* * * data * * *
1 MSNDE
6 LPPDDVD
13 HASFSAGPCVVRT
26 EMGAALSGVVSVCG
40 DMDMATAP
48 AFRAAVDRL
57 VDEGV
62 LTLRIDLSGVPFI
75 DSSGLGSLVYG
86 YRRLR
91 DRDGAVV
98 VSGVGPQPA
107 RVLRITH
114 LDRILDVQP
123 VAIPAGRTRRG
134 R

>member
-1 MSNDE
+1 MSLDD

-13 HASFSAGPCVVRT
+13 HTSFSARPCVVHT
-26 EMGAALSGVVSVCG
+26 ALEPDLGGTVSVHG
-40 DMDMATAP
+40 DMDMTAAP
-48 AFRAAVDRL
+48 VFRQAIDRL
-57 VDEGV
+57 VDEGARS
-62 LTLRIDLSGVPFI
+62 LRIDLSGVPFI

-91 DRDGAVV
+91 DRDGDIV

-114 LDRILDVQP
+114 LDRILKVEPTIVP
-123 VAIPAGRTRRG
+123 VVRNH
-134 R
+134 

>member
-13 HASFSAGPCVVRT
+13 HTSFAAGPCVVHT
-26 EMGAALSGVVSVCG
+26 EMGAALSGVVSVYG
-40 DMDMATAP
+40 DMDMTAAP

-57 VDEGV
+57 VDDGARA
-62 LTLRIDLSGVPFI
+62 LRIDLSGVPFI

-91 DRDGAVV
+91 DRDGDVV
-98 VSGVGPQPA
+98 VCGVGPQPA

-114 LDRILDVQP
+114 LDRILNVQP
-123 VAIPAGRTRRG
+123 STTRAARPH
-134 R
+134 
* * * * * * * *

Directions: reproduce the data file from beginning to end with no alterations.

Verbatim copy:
1 MSNDE
6 LPPDDVD
13 HASFSAGPCVVRT
26 EMGAALSGVVSVCG
40 DMDMATAP
48 AFRAAVDRL
57 VDEGV
62 LTLRIDLSGVPFI
75 DSSGLGSLVYG
86 YRRLR
91 DRDGAVV
98 VSGVGPQPA
107 RVLRITH
114 LDRILDVQP
123 VAIPAGRTRRG
134 R

>member
-1 MSNDE
+1 MSLDD

-13 HASFSAGPCVVRT
+13 HTSFSARPCVVHT
-26 EMGAALSGVVSVCG
+26 ALEPDLGGTVSVHG
-40 DMDMATAP
+40 DMDMTAAP
-48 AFRAAVDRL
+48 VFRQAIDRL
-57 VDEGV
+57 VDEGARS
-62 LTLRIDLSGVPFI
+62 LRIDLSGVPFI

-91 DRDGAVV
+91 DRDGDIV

-114 LDRILDVQP
+114 LDRILKVEPTIVP
-123 VAIPAGRTRRG
+123 VVRNH
-134 R
+134 

>member
-13 HASFSAGPCVVRT
+13 HTSFAAGPCVVHT
-26 EMGAALSGVVSVCG
+26 EMGAALSGVVSVYG
-40 DMDMATAP
+40 DMDMTAAP

-57 VDEGV
+57 VDDGARA
-62 LTLRIDLSGVPFI
+62 LRIDLSGVPFI

-91 DRDGAVV
+91 DRDGDVV
-98 VSGVGPQPA
+98 VCGVGPQPA

-114 LDRILDVQP
+114 LDRILNVQP
-123 VAIPAGRTRRG
+123 STTRAARPH
-134 R
+134 